The value of a free-stone quarry, for example, will necessarily increase with the increasing improvement and population of the country round about it, especially if it should be the only one in the neighbourhood. But the value of a silver mine, even though there should not be another within a thousand miles of it, will not necessarily increase with the improvement of the country in which it is situated. The market for the produce of a free-stone quarry can seldom extend more than a few miles round about it, and the demand must generally be in proportion to the improvement and population of that small district; but the market for the produce of a silver mine may extend over the whole known world. Unless the world in general, therefore, be advancing in improvement and population, the demand for silver might not be at all increased by the improvement even of a large country in the neighbourhood of the mine. Even though the world in general were improving, yet if, in the course of its improvements, new mines should be discovered, much more fertile than any which had been known before, though the demand for silver would necessarily increase, yet the supply might increase in so much a greater proportion, that the real price of that metal might gradually fall; that is, any given quantity, a pound weight of it, for example, might gradually purchase or command a smaller and a smaller quantity of labour, or exchange for a smaller and a smaller quantity of corn, the principal part of the subsistence of the labourer.

The great market for silver is the commercial and civilized part of the world.

If, by the general progress of improvement, the demand of this market should increase, while, at the same time, the supply did not increase in the same proportion, the value of silver would gradually rise in proportion to that of corn. Any given quantity of silver would exchange for a greater and a greater quantity of corn; or, in other words, the average money price of corn would gradually become cheaper and cheaper.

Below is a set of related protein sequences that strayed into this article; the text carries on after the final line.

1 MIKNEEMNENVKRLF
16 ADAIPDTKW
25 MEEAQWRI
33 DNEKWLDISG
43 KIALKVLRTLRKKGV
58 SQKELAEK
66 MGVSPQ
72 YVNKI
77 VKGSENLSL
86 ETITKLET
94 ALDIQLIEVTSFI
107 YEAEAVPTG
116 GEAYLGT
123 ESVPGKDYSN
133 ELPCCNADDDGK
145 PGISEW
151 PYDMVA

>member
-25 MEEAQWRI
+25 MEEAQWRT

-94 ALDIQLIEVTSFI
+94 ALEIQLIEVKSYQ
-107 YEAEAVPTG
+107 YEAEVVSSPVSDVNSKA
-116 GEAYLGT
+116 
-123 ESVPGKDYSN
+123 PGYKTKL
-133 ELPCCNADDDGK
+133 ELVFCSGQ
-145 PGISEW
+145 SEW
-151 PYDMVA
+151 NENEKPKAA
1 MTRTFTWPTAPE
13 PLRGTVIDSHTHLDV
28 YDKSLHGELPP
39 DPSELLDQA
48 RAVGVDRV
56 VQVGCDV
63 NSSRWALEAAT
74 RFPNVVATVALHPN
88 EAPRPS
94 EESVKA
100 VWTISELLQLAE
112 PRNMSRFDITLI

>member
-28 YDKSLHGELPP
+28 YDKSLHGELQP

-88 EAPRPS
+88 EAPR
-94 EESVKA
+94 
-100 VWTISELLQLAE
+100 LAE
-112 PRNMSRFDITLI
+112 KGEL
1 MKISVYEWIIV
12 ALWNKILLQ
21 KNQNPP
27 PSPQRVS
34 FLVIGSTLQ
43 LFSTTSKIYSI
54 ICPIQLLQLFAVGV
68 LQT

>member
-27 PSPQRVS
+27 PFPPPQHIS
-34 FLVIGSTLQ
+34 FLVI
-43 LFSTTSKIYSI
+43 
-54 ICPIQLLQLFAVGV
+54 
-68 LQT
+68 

If, on the contrary, the supply, by some accident, should increase, for many years together, in a greater proportion than the demand, that metal would gradually become cheaper and cheaper; or, in other words, the average money price of corn would, in spite of all improvements, gradually become dearer and dearer.

But if, on the other hand, the supply of that metal should increase nearly in the same proportion as the demand, it would continue to purchase or exchange for nearly the same quantity of corn; and the average money price of corn would, in spite of all improvements. continue very nearly the same.

These three seem to exhaust all the possible combinations of events which can happen in the progress of improvement; and during the course of the four centuries preceding the present, if we may judge by what has happened both in France and Great Britain, each of those three different combinations seems to have taken place in the European market, and nearly in the same order, too, in which I have here set them down.

Digression concerning the Variations in the value of Silver during the Course of the Four last Centuries.

First Period.—In 1350, and for some time before, the average price of the quarter of wheat in England seems not to have been estimated lower than four ounces of silver, Tower weight, equal to about twenty shillings of our present money. From this price it seems to have fallen gradually to two ounces of silver, equal to about ten shillings of our present money, the price at which we find it estimated in the beginning of the sixteenth century, and at which it seems to have continued to be estimated till about 1570.